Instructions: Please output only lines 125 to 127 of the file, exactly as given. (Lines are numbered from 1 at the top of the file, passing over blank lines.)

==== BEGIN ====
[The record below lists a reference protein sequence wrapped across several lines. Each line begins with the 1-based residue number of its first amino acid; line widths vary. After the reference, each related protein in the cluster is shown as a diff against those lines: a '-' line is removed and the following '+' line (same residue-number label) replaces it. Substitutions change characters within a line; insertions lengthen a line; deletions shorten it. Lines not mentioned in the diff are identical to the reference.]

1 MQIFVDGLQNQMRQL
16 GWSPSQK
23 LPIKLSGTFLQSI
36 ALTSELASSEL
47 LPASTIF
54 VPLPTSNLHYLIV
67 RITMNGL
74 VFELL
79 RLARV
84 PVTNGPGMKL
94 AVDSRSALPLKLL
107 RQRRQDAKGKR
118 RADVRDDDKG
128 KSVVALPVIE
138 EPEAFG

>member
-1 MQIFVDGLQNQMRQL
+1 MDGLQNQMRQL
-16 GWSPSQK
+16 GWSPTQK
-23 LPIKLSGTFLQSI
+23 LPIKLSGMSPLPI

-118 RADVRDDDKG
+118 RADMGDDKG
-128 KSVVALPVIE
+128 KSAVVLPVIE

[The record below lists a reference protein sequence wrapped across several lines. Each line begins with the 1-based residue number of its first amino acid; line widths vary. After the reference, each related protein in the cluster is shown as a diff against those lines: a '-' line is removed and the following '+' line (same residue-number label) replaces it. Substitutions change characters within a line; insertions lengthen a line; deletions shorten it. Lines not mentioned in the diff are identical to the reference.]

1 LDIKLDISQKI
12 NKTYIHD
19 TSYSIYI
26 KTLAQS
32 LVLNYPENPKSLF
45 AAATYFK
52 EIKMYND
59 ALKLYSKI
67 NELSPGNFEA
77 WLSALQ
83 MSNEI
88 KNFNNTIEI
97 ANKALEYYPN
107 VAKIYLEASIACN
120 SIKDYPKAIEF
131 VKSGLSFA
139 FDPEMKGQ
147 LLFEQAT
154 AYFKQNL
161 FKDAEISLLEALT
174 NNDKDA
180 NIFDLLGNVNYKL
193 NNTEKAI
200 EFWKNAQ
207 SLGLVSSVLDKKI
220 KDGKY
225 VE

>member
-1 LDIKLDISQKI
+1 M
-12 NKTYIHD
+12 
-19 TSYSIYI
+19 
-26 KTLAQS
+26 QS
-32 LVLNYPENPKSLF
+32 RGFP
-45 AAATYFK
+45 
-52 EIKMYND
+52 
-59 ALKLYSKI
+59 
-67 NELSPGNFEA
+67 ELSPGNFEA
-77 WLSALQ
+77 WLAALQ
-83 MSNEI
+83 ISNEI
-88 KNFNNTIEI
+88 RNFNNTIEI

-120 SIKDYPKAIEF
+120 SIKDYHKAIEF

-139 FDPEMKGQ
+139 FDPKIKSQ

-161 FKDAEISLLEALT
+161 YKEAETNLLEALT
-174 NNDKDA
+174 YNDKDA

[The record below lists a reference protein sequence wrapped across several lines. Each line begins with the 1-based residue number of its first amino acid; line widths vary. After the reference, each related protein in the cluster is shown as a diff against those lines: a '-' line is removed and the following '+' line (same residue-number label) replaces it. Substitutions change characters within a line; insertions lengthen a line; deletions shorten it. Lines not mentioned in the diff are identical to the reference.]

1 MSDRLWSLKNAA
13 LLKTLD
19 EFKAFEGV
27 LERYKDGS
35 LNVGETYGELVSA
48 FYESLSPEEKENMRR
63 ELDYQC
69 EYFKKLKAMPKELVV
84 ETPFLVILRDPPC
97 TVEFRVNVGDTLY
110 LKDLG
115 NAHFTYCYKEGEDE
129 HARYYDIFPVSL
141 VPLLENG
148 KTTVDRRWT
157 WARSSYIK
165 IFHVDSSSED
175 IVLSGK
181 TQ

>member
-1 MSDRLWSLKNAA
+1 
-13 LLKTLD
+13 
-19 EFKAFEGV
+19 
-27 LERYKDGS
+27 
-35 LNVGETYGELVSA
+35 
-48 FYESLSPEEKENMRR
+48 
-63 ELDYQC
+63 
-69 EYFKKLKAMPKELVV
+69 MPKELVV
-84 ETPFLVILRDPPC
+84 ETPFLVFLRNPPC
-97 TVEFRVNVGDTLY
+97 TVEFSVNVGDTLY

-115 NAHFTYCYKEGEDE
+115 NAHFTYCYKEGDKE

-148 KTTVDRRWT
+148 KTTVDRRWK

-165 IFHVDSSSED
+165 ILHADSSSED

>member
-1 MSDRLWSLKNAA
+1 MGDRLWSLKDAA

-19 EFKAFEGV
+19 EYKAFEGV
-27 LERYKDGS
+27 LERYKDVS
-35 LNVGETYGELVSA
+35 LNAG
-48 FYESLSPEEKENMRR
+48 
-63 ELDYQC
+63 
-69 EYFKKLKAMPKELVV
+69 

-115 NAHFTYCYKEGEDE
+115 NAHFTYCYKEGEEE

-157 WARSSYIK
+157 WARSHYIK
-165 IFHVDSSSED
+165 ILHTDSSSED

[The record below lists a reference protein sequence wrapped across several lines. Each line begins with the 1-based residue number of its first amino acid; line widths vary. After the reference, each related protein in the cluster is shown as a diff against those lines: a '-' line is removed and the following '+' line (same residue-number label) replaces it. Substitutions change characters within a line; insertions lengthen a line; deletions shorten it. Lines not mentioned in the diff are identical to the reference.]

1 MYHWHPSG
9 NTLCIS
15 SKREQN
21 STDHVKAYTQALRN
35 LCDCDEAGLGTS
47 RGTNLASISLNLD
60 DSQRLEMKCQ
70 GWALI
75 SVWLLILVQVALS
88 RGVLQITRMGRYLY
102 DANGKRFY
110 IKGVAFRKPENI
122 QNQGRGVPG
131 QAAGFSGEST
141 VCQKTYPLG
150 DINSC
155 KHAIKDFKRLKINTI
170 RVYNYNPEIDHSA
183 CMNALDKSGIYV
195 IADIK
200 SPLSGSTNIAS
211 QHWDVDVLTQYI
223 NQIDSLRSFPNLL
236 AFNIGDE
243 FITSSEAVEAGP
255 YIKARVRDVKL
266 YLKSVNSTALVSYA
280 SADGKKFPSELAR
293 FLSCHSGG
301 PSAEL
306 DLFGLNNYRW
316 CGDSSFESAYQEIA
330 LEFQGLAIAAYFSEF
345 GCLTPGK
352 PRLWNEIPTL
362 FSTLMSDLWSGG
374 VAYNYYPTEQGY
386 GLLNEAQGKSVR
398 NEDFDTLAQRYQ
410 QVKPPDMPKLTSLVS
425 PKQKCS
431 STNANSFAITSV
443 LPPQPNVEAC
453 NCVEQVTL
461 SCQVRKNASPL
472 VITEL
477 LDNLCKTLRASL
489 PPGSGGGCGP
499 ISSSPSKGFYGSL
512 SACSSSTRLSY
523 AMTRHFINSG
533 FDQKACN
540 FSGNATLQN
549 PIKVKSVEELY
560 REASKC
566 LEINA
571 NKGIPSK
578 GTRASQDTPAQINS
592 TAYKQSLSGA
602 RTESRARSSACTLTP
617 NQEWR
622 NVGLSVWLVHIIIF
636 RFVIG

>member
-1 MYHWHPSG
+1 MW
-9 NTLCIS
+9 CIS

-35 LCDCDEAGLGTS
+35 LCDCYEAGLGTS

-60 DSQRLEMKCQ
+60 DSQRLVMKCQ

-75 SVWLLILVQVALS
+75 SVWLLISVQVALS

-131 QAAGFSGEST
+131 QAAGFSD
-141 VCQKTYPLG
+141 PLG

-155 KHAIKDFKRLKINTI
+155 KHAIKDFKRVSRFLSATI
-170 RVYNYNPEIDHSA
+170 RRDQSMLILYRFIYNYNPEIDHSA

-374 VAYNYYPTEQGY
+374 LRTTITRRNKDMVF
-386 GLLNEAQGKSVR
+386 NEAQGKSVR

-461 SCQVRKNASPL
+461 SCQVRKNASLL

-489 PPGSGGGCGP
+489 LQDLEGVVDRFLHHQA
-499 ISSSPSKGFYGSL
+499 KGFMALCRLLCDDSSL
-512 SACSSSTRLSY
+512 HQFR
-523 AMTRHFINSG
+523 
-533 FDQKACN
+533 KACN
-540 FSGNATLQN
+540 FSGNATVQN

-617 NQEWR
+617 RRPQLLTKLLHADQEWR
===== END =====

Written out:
+69 MPKELVV
-84 ETPFLVILRDPPC
+84 ETPFLVFLRNPPC